Getting people to listen in today’s world is no small task. But the good news is we all want to be captivated by something or someone. We want to listen. And, because of this desire, the rise of storytelling in the organizational world has reached new
Storytelling has been around since the beginning of man, evolving from cave drawings and tales around a campfire to great literature and Academy-award winning films. Stories are meant to produce an altered state of consciousness, and when done well are rewarded. The prize is the “story trance,” enchanting someone, taking them on a journey and leading them to someplace new in their minds.
Human beings crave this trance.
We watch television and read books. We get on airplanes and watch movies because we want to be taken away and forget our feet have gone numb. We go online and watch YouTube videos hoping to be captivated and see something we didn’t know before. We go to the theatre to watch (or download!) films and we pray that the movie is so good we lose sense of the boundaries of the screen and the people around us.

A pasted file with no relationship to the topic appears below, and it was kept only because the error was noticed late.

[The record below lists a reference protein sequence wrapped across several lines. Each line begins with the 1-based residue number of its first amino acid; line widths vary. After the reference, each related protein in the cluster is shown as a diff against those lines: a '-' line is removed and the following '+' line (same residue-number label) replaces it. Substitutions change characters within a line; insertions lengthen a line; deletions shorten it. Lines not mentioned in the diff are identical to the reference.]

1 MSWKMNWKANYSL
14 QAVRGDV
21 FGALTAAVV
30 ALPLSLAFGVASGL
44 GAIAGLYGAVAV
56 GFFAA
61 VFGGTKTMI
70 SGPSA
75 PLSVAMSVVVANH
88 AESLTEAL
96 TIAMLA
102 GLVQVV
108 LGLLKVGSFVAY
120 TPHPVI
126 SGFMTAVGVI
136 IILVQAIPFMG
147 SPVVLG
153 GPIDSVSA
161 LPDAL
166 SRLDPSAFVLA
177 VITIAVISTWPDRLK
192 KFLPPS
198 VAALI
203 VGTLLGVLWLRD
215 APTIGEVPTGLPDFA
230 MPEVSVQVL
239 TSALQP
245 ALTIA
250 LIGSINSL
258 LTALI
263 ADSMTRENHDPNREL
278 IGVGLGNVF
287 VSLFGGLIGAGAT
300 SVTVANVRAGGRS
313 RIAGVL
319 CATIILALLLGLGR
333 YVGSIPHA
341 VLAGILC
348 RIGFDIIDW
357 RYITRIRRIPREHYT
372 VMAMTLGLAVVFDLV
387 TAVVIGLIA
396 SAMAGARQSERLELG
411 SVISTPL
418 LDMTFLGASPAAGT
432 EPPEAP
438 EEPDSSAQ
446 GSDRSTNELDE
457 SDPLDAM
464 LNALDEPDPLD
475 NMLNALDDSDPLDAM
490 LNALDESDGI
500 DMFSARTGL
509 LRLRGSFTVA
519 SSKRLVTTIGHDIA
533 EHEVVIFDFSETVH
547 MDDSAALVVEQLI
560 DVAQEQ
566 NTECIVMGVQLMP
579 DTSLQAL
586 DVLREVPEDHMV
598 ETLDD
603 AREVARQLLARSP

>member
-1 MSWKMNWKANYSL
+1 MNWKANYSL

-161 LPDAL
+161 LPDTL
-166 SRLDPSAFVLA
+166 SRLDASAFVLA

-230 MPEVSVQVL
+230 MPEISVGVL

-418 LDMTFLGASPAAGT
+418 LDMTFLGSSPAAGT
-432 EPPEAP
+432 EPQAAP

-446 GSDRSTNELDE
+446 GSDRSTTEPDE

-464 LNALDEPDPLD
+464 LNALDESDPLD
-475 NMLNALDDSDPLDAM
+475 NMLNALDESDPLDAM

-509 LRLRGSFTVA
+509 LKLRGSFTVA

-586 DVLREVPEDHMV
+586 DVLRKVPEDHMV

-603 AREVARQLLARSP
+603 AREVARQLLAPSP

We’re constantly searching for something that will absorb us, suspend time, and take us somewhere else.
It is steeped in emotion, which is why the corporate world may have been slower to adopt this communication technique. But, there isn’t time to do anything else in today’s unreliable climate.
As business and non-profit leaders seek to motivate in an unmotivated world, they would do well to learn the craft of storytelling. For when it’s done well, people forget their own immediate agenda and are brought into another one. A great storyteller tells how someone or some group of people have changed – and it helps them feel like they could change, too. In other words, do things differently. And, from government to business from nonprofits to academia, organizations probably could stand to to be doing some things differently right now.